The quality of the Chinese national AEFI monitoring system has been continuously improving since 2005. The number of provinces implementing AEFI case reports has increased from ten pilot provinces in 2005 to all provinces in 2010, except the Tibet Autonomous Region, while the county-level coverage rate has increased from 12.74% in 2005 to 81.84% in 2010. Regarding the AEFI events, the number of cases has also increased from 1932 in 2005 to 54,663 in 2010 [26
]. Likewise, 36,776 AEFI events due to vaccination were reported in Guangdong Province between 2005 and 2014, which also showed an upward trend year by year [25
In the present study, a large number of AEFI cases by HBV vaccination were reported in children younger than one year (n = 2202, 70.69%). This might be in relation to the vaccination procedure for the HBV vaccine that is primarily applied to infants aged less than one year. Moreover, 1801 and 1314 (1.37:1) AEFI cases related to HBV vaccination occurred in men and women, respectively. The difference in AEFI cases due to HBV vaccination between men and women was similar to all vaccines in Guangdong Province. Among the 36,776 AEFI events reported during 2005–2014, 22,111 and 14,665 (1.51:1) AEFI cases reported by all vaccination occurred in men and women, respectively.
The Vaccine Adverse Event Reporting System (VAERS) in the United States reported 20,231 adverse events following the single (4444) and combination (15,787) uses of HBV vaccines from 2005 to 2015. Of the adverse events following the single HBV vaccination, 240 (5.40%) cases were infants aged less than 1 month, 235 (5.29%) were infants aged between 1.5 and 23 months, 310 (6.98%) were children aged between 2 and 18 years, and 2365 (53%) were adults older than 18 years of age. However, the data on age in the remaining cases (n = 1294, 29%) were unknown. Among the 15,787 adverse events following the co-administered vaccination, 9816 (62.17%) cases were infants aged between 1.5 and 23 months, 2278 (14.43%) were children aged between 2 and 18 years, and 3502 (22.18%) were adults older than 18 years of age. However, the data on age in the remaining cases (n = 191, 1.9%) were not reported in this study [27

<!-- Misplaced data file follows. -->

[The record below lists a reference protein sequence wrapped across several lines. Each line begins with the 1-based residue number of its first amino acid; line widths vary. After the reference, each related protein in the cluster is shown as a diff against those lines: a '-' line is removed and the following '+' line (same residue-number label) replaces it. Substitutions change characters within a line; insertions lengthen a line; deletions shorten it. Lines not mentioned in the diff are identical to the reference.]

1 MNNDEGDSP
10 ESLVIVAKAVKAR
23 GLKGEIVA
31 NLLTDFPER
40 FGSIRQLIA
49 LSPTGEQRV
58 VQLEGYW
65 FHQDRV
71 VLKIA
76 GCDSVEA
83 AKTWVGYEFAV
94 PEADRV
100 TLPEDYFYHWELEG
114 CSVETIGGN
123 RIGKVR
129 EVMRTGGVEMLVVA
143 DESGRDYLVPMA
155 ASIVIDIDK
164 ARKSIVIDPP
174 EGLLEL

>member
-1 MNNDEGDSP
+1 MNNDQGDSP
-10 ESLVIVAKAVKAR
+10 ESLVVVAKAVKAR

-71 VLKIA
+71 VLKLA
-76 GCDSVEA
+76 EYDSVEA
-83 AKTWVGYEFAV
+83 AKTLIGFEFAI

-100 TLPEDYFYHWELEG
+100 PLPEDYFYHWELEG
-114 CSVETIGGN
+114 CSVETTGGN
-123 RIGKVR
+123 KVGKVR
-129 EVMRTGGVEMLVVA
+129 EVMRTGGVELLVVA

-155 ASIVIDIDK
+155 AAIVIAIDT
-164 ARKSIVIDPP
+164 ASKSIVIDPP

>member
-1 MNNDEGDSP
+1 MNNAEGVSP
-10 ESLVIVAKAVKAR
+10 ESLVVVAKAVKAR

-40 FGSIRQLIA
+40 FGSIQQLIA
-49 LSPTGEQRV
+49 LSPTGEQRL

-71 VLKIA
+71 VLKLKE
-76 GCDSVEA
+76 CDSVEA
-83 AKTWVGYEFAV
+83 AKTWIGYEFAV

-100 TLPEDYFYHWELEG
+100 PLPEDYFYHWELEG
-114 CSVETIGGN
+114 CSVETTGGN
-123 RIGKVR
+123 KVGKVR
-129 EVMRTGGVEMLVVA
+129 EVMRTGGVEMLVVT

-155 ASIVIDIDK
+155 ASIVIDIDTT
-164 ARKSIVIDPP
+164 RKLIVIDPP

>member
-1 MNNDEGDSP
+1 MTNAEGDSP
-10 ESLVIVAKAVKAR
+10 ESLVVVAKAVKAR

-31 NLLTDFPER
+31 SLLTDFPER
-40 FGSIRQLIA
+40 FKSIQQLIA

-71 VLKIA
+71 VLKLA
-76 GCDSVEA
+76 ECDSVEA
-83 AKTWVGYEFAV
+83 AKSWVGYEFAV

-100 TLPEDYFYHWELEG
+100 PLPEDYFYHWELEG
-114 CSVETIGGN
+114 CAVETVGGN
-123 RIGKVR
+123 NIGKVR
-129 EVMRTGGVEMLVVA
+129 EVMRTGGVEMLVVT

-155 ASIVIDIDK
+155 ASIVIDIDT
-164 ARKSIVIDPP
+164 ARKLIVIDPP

According to the national findings of HBV vaccination in China from 2005 to 2009, the incidence of AEFI and rare vaccine reaction were reported at 16.17 and 2.89 per million doses, respectively, which were lower than that reported in the present study. The incidence of AEFI and rare vaccine reaction reported by HBV vaccination in Jiangsu Province of China between 2007 and 2013 were reported at 164.09 and 17.39 per million doses, respectively, which were higher than that reported in this study [28
]. Moreover, the incidence of AEFI and rare vaccine reactions related to HBV vaccination in Fujian Province of China during 2008 to 2013 were reported at 38.90 and 6.09 per million doses, respectively, which were close to the incidence reported in our study [29
]. It should be noted that the varied cases in the major cities are attributed to the differences in the sensitivity of the monitoring system. As a long-term monitoring pilot province, the sensitivity of the AEFI monitoring system in Guangdong Province is higher than the national average one and lower than that in Jiangsu Province, which was another pilot province.